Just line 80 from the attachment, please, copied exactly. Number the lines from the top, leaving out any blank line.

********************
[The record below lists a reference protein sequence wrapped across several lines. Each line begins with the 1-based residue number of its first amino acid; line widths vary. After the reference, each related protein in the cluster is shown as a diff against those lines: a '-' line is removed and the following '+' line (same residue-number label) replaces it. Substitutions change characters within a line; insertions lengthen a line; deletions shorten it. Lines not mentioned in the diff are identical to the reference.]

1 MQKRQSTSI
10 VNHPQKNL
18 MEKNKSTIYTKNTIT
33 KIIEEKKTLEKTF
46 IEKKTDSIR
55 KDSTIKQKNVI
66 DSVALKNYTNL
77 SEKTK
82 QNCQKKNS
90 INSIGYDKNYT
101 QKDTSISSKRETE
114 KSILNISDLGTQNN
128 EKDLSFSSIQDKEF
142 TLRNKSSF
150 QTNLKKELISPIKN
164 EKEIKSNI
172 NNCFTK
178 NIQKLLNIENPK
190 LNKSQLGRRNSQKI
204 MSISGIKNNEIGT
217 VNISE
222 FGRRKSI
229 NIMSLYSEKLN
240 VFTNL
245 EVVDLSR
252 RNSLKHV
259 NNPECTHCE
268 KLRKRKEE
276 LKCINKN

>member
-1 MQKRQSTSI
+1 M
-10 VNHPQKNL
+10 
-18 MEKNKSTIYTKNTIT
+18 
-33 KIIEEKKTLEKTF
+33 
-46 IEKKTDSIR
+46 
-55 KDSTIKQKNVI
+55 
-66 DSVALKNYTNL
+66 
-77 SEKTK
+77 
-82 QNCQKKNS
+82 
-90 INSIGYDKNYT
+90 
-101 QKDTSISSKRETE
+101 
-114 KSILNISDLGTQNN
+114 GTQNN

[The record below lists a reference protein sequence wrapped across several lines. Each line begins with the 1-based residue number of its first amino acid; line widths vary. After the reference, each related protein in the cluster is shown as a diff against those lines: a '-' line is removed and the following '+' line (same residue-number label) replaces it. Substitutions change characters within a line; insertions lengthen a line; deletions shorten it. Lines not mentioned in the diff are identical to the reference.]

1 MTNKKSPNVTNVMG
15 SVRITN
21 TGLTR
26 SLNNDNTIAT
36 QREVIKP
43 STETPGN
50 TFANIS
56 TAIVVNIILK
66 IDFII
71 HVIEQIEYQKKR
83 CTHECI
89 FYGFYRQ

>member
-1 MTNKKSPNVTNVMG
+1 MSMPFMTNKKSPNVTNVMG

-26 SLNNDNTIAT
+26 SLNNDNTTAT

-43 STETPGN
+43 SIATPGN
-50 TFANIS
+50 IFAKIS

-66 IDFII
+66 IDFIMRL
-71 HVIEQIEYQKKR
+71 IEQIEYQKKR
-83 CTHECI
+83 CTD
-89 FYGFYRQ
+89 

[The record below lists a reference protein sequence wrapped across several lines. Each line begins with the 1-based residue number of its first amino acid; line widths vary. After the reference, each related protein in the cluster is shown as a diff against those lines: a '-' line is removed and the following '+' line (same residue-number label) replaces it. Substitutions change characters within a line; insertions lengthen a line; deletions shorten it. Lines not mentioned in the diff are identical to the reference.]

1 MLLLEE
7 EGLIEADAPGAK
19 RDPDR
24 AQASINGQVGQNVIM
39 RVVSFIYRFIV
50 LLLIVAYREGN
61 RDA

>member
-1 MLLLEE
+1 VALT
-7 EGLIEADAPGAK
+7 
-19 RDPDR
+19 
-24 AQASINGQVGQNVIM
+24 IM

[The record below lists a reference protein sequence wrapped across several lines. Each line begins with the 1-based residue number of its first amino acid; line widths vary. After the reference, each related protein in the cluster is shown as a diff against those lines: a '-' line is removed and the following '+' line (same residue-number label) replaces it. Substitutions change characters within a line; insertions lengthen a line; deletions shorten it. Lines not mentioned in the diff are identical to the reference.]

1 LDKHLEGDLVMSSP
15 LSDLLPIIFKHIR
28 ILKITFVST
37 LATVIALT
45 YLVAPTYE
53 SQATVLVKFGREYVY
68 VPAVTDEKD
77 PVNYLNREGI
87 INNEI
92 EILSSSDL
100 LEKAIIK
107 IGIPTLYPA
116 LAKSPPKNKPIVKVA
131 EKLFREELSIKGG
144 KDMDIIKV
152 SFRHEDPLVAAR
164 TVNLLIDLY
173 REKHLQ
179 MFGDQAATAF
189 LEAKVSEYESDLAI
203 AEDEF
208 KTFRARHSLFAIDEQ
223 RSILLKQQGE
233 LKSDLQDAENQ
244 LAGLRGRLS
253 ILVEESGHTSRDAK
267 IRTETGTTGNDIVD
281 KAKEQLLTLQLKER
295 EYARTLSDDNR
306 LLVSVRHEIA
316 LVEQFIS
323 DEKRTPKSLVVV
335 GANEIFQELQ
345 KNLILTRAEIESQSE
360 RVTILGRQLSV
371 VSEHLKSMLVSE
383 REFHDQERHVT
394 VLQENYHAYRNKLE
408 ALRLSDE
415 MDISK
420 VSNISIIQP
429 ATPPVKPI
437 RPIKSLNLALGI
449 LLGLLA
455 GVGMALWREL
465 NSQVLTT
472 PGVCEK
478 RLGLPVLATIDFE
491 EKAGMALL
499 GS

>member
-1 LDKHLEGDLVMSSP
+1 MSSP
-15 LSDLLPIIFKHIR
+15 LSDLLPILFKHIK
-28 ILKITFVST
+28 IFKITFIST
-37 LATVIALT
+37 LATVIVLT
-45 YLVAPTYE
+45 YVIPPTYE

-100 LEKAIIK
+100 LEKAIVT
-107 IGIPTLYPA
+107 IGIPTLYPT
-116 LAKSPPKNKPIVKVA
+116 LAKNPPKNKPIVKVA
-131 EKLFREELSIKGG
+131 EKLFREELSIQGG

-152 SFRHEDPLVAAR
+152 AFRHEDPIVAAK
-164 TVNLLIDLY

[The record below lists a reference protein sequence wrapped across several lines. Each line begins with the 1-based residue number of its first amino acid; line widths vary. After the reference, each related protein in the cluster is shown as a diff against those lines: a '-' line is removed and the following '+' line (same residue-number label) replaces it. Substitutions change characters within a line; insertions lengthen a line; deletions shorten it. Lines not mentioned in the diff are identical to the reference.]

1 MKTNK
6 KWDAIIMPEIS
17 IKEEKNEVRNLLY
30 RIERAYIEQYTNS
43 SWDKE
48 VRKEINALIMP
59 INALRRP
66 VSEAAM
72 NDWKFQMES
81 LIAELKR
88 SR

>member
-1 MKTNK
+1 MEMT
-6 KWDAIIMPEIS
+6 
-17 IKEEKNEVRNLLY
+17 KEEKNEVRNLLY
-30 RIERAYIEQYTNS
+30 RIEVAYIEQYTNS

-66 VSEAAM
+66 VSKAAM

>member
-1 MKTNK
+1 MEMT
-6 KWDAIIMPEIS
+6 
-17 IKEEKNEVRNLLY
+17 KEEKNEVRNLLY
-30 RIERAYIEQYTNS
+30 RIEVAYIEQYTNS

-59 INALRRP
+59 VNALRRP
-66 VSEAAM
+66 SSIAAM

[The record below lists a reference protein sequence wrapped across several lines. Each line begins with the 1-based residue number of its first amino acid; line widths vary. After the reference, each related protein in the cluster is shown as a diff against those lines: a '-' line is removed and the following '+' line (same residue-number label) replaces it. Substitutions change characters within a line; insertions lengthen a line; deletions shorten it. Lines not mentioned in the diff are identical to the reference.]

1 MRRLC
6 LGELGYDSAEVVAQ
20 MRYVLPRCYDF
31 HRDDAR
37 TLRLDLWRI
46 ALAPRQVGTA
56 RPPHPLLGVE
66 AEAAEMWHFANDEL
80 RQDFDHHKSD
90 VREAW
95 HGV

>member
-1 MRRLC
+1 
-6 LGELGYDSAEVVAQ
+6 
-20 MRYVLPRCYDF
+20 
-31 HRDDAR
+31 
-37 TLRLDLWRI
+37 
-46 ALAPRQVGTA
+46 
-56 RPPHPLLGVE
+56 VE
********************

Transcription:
-71 HVIEQIEYQKKR